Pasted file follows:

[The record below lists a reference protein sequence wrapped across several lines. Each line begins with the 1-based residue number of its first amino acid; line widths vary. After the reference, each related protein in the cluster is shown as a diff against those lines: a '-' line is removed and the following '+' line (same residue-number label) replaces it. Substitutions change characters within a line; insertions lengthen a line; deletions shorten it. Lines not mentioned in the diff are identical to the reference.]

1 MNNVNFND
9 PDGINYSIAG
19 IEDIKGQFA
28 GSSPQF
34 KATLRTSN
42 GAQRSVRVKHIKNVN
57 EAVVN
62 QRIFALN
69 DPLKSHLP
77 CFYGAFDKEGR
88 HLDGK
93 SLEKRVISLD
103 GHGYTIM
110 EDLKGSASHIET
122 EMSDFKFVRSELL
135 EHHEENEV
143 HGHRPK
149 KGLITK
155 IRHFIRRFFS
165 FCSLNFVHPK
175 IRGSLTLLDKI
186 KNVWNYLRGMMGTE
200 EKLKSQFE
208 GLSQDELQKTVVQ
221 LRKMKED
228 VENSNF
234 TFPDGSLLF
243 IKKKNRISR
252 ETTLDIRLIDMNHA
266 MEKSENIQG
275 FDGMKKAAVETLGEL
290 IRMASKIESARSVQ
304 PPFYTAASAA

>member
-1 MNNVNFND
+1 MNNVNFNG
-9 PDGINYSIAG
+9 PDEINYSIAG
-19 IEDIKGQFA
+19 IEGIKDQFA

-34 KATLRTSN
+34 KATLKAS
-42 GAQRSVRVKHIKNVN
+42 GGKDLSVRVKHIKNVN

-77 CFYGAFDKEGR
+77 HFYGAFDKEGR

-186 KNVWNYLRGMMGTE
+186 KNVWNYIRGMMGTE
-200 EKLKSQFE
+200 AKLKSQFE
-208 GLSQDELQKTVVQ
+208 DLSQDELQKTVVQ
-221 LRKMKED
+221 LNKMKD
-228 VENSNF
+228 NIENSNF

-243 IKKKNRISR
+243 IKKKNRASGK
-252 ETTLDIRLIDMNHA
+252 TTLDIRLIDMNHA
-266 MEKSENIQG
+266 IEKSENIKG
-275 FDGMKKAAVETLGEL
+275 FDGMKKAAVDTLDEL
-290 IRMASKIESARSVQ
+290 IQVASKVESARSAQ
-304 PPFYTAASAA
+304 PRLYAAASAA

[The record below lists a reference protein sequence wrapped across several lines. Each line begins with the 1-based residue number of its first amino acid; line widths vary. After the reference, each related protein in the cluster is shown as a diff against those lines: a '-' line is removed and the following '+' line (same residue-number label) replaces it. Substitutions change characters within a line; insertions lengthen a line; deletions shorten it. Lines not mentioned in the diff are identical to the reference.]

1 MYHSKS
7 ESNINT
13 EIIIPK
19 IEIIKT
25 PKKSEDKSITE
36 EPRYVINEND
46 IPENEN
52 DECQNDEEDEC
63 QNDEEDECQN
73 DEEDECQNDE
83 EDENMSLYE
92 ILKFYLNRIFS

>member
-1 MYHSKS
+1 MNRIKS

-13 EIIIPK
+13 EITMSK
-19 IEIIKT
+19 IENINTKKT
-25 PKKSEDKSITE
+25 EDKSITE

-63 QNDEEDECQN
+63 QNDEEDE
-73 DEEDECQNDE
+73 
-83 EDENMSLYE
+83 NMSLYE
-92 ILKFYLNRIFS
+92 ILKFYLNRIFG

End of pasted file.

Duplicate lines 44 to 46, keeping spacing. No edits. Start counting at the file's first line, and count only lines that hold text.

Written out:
-42 GAQRSVRVKHIKNVN
+42 GGKDLSVRVKHIKNVN

-77 CFYGAFDKEGR